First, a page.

As an artist, I like to think the work I do is essential. If nothing else, during this time of high anxiety, making art has helped me ‘keep calm and carry on’. The COVID 19 pandemic has brought a lot of our non essential economy to a halt.
I’m self employed, which means I don’t have the safety net of unemployment insurance, but IM OK: I have plenty of art supplies, food and toilet paper. I’m paid up on all my bills. I don’t have children to provide for. I’ve already started this year’s vegetable garden- sweet peas are in the ground!
This global emergency isn’t the right time for me try to sell art. I don’t have to be pushy and beg my friends and patrons to support my work right now. IM OK. Take care of yourself, and your family, check on the elderly and at risk people in your community, support someone whose business is in free fall…I am going to keep making, and I’ll sell you something really pretty and big and expensive once life gets back to normal.
Most of my business is ‘in real life’ sales. A lot of us have had to move their work online, and I’m going to try to do the same. I have been making some charming (6×8″) woodcuts printed on 8×10 heavyweight paper. If your financial situation is secure, and you’d like to have one, they are for sale at $20 each. You can use the purchase buttons above, or visit my online gallery to view other work for sale. The sale will help, but don’t feel any pressure to buy. IM GOING TO BE OK.
Keep an eye on this space. I’m going to keep making art, and will share online in hopes of providing cheer and inspiration for you all. TAKE CARE OF YOURSELVES AND EACH OTHER -Ken
I’m hard at work with the website’s update/refresh, and wanted to give you all a heads up that I my new gallery featuring river scenes is live on the website. You can find the gallery by using the ‘Gallery’ menu on the website.
I’ll be out of the studio for the next couple of days. Enjoy the river art, and stay tuned for some travel posts, and more website updates once i get home.
Since 2014, I have spent a lot of time in Mexico. The experience changed the way I see the world. It also influenced my approach to art.
I have been working on updating my website, and am *almost* finished with a gallery featuring the paintings created while in Oaxaca, Mexico. You can visit by navigating the website’s menu, or click the button below:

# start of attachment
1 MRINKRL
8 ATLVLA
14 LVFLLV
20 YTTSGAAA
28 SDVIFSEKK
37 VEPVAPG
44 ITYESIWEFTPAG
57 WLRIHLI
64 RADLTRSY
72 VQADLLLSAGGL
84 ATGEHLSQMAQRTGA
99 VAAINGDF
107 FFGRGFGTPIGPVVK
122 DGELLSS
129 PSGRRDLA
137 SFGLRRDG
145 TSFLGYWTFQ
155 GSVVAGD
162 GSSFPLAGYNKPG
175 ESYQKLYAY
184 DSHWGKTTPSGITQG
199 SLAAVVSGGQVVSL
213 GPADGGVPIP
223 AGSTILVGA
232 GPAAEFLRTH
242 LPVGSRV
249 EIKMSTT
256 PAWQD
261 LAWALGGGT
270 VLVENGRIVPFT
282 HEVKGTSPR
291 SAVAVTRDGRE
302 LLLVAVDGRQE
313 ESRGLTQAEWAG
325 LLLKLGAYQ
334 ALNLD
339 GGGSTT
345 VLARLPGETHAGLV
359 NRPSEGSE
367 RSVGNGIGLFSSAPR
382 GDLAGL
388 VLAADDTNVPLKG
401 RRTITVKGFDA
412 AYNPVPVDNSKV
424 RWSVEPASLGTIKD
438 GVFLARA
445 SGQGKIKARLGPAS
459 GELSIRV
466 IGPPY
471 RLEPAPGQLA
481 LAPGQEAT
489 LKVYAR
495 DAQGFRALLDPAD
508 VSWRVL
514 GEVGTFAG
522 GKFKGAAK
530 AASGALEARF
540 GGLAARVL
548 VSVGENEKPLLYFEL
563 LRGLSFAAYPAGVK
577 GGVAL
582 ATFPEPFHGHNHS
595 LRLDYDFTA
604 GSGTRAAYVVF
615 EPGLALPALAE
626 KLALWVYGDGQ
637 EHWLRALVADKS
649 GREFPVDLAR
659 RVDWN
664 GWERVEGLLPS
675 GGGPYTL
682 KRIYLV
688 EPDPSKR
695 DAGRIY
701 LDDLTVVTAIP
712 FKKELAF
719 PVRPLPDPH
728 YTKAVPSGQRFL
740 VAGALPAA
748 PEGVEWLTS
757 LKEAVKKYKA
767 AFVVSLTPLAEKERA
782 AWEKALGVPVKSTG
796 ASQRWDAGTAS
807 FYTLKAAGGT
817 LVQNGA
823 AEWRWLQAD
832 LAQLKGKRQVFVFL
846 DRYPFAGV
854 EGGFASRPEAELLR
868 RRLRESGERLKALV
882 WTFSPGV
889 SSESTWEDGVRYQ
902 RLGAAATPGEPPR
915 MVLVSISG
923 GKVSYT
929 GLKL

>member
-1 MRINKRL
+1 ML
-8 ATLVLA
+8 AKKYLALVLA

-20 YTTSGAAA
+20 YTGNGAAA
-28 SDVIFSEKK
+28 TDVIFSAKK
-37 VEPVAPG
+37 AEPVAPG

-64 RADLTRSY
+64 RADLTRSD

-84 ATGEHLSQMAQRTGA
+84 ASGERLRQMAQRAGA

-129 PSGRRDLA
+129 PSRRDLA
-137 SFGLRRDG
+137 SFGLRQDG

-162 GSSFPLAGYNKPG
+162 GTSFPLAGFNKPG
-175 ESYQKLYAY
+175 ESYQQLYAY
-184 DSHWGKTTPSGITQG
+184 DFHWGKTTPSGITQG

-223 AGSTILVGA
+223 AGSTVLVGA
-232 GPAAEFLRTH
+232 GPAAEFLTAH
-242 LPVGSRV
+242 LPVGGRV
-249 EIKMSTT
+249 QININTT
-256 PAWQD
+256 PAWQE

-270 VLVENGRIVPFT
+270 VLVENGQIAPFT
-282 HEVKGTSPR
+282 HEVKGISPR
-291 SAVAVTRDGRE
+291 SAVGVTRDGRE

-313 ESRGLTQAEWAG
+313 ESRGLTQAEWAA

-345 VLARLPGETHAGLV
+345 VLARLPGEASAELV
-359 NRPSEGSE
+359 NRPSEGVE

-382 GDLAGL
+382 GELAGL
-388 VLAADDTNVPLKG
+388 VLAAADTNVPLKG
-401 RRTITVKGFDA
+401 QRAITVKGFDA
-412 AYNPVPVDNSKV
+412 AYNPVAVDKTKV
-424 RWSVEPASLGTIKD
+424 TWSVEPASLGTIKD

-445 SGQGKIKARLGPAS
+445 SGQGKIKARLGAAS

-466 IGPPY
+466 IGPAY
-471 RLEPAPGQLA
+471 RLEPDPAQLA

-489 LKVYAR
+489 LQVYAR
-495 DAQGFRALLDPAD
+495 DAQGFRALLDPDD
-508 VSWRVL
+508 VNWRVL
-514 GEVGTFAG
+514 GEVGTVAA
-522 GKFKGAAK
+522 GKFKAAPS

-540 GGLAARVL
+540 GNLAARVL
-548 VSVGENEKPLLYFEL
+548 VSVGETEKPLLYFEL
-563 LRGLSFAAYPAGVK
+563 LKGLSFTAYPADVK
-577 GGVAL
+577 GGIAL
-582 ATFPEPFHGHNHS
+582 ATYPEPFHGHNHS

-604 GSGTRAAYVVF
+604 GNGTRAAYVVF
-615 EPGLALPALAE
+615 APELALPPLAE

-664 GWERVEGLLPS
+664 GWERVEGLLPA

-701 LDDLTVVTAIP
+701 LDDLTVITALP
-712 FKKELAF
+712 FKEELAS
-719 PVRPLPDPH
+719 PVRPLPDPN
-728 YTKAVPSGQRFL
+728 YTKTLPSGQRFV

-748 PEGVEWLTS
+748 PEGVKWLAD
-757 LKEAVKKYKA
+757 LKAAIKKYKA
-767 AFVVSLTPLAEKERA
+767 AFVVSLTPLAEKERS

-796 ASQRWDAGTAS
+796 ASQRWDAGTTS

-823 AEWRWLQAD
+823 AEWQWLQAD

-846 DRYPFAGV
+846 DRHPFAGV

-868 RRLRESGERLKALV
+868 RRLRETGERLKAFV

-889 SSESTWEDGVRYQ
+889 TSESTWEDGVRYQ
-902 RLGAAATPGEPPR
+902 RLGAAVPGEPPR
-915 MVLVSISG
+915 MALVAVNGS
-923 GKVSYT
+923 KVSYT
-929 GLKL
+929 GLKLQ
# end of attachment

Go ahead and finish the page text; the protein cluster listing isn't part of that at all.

The original is a 24×30″ acrylic on canvas. Because of the size, If you live within 100 miles of Maysville, KY. I will hand deliver your painting. if i need to ship by USPS, there is still no charge, but the canvas will be removed from the canvas, and shipped in a tube.
Prints are also available if you or someone you love is a cat/art lover.
I was brainstorming images for a woodcut to use for the upcoming USA/Latin American cultural exchange, Cornbread and Tortillas festival, and a friend suggested a parody of the iconic “American Gothic” painting by Grant Wood. I wanted to replace the farmer and his daughter with famous Mexicans. I chose Frida Kahlo for the daughter, because she is one of the most popular Mexican artists of all time. Despite having a handicap, she was an independent, strong woman, in a time that was not the norm. I chose to use Emiliano Zapata to represent the farmer, because he is one of the leaders of the Mexican Revolution. He fought to put an end to the exploitation of the poor, working, rural class (peasants).
I thought the blending of these three icons say a lot about my ideas about contemporary culture and cultural exchange. I was raised in the United States as an ‘army brat’, my idea of culture is that it is a living, evolving thing. Our country is made up of lots of different people and cultures that are constantly moving around and influencing each other. United States Culture is a blending of cultures – so is Mexico’s.
Here’s a short video of the printing of the woodcut:
For the first 6 weeks of 2019, I am planning a trip (cultural exchange) to Oaxaca, Mexico. Sales of this print will help with my expenses for the trip. Thank you/muchas gracias to everyone for supporting my work.
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Ken is a self-taught artist from rural Kentucky, whose work includes painting, printmaking, and pottery. He considers himself to be a 'lifetime learner' and he uses art as the vehicle to explore and learn more about the world around him. Much of his work reflect his optimistic views on rural folk culture, river life and simple pleasures.
You can visit Ken every Final Friday of the month at studio 400 at the Pendleton Art Center in downtown Cincinnati. He can also be found picnicking near his home in the Historic Village of Old Washington, KY.